Now Playing

Old Man Coyote Dreams of Slots

Greg Sarris had a simple goal for his tribe: self-reliance. All he needed was a billion dollars.

From a ridge near his $1.5 million home in the Sonoma foothills, Greg Sarris can gaze upon his people's ancestral lands.

The Graton Casino readies for its November 5th opening.

"He looks scared,” says a woman sitting next to me. It’s an unseasonably warm day in November 2012, and we’re packed into an airless auditorium at Santa Rosa Junior College, waiting for a jittery-looking gentleman in cowboy boots to step up to the lectern. The man’s presence has put cheeks in the seats—even the aisles are standing room only. In a back corner, baseball team members in stirrups have wedged themselves around a cafeteria table. Along a window, a pair of cops stand watching. It’s not clear whether they are here to protect the guest of honor or have just dropped by for a glimpse of the action.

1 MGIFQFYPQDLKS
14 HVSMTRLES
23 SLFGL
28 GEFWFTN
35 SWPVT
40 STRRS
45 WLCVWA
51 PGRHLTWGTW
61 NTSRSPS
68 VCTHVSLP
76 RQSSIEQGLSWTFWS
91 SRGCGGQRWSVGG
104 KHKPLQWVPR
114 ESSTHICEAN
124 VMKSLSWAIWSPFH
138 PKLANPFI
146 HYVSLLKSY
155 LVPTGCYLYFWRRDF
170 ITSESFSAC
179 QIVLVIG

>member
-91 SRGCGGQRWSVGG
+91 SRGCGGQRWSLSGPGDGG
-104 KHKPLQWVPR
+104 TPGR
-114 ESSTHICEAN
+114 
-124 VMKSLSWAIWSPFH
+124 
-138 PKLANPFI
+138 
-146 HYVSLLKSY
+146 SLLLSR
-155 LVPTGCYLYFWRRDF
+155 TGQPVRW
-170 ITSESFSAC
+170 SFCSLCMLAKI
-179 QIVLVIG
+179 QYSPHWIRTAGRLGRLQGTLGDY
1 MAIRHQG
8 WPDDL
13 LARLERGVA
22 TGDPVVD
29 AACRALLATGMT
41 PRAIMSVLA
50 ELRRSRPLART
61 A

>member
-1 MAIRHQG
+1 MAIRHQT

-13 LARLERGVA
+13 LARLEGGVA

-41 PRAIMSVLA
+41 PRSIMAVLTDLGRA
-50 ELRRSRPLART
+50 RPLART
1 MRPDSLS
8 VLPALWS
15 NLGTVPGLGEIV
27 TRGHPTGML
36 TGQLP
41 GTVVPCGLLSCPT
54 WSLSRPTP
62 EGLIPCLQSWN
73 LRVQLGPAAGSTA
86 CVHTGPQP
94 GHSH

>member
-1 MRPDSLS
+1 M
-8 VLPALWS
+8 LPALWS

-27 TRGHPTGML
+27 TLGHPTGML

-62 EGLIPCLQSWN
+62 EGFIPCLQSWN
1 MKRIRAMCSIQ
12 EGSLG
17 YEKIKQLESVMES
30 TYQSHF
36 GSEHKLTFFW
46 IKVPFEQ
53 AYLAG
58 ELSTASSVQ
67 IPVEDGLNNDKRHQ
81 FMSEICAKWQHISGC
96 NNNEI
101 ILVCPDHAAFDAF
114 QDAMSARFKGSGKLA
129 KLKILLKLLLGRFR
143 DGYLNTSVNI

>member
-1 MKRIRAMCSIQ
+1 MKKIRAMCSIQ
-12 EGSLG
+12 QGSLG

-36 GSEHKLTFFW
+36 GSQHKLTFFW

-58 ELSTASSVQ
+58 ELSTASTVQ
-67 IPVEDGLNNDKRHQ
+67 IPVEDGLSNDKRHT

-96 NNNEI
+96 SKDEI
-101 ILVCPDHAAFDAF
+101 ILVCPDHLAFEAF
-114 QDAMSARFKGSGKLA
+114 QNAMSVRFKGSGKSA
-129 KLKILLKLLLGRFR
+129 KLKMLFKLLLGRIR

Waiting in the wings, the speaker, Greg Sarris, tribal chairman of the Federated Indians of Graton Rancheria, cuts an imposing figure: tall and broad-shouldered, with the bulging biceps and jaggedly handsome features of someone who once sidelined as a model and palled around with the “whole Studio 54 gang.” Today, however, Sarris is fidgeting. Behind his rimless glasses lies the strained gaze of someone contemplating an imminent debacle. Sarris has reason to be apprehensive: These last several years, many of his speeches have devolved into shouting matches. Even a seemingly friendly crowd like this one—today’s lecture will deal with his tribe’s cultural history, not the mega-casino it is building nearby—might conceal the hecklers who often surface at engagements bearing his name.